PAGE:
Checking a Number for Palindromic Behavior

rurpy at yahoo.com rurpy at yahoo.com
Mon Oct 19 20:38:28 CEST 2009


On Oct 18, 11:54 pm, alex23 <wuwe... at gmail.com> wrote:
> ru... at yahoo.com wrote:
>> One, it was suggested without any evidence the the OP was
>> "probably" asking about homework.  My observation over
>> several years is that this group has a very poor record
>> of identifying homework problems.  And if someone can
>> conclude that the OPs problem was homework with no evidence,
>> then I can conclude that it wasn't, without evidence,
>> equally validly.
>
> I've always seen the accusation of "homework problem" to be less about
> homework and more about an attempt to get other people to provide
> working code. In this case, the absence of evidence (ie posting what
> code has been tried) _is_ indicative of such problems.

I don't share your view.  Whether or not a question is a
homework problem, and whether or not the questioner has
provided some indication he/she has tried to solve it
before posting are orthogonal issues, and I have not
noticed any strong correlation between them in posts to
this group.

If you feel a poster is just trying to get you to do
their work for them while putting in no effort themselves,
you are perfectly free not to respond, or to ask them to
demonstrate some effort.  I said nothing opposing this.

> This isn't about being churlish, it's about not being able to identify
> the experience level at which such posters are operating, about not
> wasting time providing answers that have already been tried & rejected
> etc etc

Again, feel free to ask the OP for whatever information
*you* feel *you* need to respond effectively.

>> As for learning better by "working it out oneself", that is
>> a myth.
>
> MRAB broke the OP's request down into already-understood-by-the-OP
> operations; being able to extrapolate from that is _essential_ to
> becoming a programmer. I'm not sure how you think that giving someone
> an answer will ever help them be able to answer similar questions
> themselves. The process followed to achieve the solution is what is
> important here, not the solution itself.

Right.  But you are concluding that only by figuring out
the process by reconstructing it from hints can it be
learned.  I disagree with that and maintain that you
can show someone a solution, and they can figure out
quite well, seeing the answer worked out, how to get
similar answers in the future.  In more detail...

[Disclaimer: I know nothing about educational methods
beyond what I have experienced -- these are my personal
opinions.]

There are (at least) two ways to learn something.  You
can adopt an experiential approach by trying to repeat
the "discovery" of the knowledge (guided by a teacher
to avoid wasting time, get past too-hard parts, etc).

Another way (probably more common) is to simply have
someone tell you the facts and you make the effort to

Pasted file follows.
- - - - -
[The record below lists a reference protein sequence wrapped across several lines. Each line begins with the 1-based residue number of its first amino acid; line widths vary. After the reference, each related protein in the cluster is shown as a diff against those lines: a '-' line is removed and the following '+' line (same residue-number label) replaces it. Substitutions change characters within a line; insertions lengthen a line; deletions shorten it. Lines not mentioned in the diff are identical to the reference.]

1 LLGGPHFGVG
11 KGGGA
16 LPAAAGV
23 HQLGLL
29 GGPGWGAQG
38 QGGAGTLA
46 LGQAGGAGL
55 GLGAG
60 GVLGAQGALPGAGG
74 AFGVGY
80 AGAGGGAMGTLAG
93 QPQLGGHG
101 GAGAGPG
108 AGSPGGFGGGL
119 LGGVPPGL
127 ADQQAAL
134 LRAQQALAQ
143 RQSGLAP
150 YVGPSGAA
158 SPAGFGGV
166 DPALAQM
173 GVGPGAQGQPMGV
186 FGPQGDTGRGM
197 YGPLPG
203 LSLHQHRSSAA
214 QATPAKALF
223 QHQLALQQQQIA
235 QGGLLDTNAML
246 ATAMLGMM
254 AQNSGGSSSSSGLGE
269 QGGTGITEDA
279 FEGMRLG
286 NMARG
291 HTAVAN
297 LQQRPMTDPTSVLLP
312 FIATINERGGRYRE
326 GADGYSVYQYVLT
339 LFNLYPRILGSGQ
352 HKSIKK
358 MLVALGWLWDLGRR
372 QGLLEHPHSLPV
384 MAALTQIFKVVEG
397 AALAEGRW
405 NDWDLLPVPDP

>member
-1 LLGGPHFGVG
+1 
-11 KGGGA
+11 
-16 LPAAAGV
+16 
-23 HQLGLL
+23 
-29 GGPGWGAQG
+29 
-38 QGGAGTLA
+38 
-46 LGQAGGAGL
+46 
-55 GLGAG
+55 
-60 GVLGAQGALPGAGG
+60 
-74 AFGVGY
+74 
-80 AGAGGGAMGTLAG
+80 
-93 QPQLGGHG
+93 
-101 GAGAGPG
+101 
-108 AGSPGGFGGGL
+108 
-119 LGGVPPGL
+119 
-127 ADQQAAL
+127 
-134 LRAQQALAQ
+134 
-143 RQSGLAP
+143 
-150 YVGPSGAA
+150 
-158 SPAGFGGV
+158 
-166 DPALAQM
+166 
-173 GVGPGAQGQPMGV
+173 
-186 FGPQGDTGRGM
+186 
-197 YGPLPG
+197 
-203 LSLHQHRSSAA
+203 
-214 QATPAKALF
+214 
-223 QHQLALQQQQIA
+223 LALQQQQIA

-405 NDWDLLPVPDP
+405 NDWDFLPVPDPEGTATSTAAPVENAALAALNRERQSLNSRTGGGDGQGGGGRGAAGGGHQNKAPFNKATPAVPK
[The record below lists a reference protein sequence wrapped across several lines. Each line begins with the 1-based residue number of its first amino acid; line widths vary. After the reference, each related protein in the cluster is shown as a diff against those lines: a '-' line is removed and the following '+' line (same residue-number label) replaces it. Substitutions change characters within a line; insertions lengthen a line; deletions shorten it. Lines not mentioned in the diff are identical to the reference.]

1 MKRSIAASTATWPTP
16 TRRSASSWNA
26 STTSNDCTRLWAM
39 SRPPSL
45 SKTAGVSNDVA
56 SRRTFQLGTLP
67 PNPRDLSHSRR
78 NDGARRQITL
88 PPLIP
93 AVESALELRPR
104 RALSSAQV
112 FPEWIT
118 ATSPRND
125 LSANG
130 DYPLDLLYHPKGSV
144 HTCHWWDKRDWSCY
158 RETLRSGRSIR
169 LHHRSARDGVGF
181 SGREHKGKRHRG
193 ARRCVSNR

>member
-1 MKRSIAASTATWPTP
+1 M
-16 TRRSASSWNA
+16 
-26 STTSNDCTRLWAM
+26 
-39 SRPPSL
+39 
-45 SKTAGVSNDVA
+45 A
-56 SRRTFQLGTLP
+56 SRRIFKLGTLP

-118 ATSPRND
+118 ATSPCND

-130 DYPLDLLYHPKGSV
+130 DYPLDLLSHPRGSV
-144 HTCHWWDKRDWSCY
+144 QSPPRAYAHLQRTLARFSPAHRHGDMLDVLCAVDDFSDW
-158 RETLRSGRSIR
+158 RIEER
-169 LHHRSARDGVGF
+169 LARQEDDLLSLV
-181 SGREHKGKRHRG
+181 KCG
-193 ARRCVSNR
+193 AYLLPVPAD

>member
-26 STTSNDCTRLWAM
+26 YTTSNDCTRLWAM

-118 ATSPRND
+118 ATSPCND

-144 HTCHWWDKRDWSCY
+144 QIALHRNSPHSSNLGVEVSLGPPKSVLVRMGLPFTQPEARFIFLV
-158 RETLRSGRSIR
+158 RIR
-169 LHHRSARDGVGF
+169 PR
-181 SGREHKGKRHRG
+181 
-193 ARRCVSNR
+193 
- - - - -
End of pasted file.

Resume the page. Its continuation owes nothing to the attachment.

remember them and integrate them with what you already
know.

The first seems to work well when one is facing a large
body of knowledge that one is learning about for the
first time, more or less independent of anything else
in one's life (e.g. the typical collage course).

The second seems to working well when you already
have a surrounding knowledge structure to integrate
the new information with, for example a specific
problem you are trying to solve.

I would also imagine that individual people have a
bias toward one or the other approaches as well.

It seems to me that the conceptual barrier facing the
OP was thinking he had to look at each digit of his
number separately.  The two key bits to getting past
that is, "consider the number as a string", and (what
MRAB said), "It's a palindrome if it's [string is] the]
same as its reverse."

Everything past that are python-specific implementation
details, specifically conversion of numbers to strings,
the existence of the reversed function, and how to
deal with the funky value returned by reversed.

My guess was the conceptual barrier was the big one,
and although the OP was learning Python, was likely
to be able to learn about the parts of Python needed
to implement a solution simply by looking at a solution
(and reading the docs regarding the bits and pieces,
str(), reveresed(), join(), etc) -- no need to jump
though a bunch of hoops set up for him by (well-
meaning) people copying a pedagogy developed for use
in a completely different environment.

Again, I am *not* saying my evaluation of the OP's
needs is correct, only taking issue with your (and
several other's) seeming insistence that *only* the
experiential response was appropriate.

Repeating what I said in my previous post:
Different people have different goals and learning
styles.  Choice is *good*.

> Give a programmer a code fragment, and you've helped him for a day.
> Teach a programmer to code, however...

Yes, but be sure you're dealing with a programmer first,
and not someone who just wants to use a program to help
solve a problem.



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